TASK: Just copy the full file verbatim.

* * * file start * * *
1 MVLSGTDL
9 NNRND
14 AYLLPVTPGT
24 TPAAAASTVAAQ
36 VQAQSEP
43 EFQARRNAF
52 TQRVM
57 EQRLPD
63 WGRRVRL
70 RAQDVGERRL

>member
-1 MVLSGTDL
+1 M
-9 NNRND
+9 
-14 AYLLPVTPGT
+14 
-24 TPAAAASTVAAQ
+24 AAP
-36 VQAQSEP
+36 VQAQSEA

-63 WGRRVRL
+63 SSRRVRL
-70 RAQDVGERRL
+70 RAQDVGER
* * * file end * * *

1 MVLSGTDL
9 NNRND
14 AYLLPVTPGT
24 TPAAAASTVAAQ
36 VQAQSEP
43 EFQARRNAF
52 TQRVM
57 EQRLPD
63 WGRRVRL
70 RAQDVGERRL

>member
-1 MVLSGTDL
+1 M
-9 NNRND
+9 
-14 AYLLPVTPGT
+14 
-24 TPAAAASTVAAQ
+24 AAP
-36 VQAQSEP
+36 VQAQSEA

-63 WGRRVRL
+63 SSRRVRL
-70 RAQDVGERRL
+70 RAQDVGER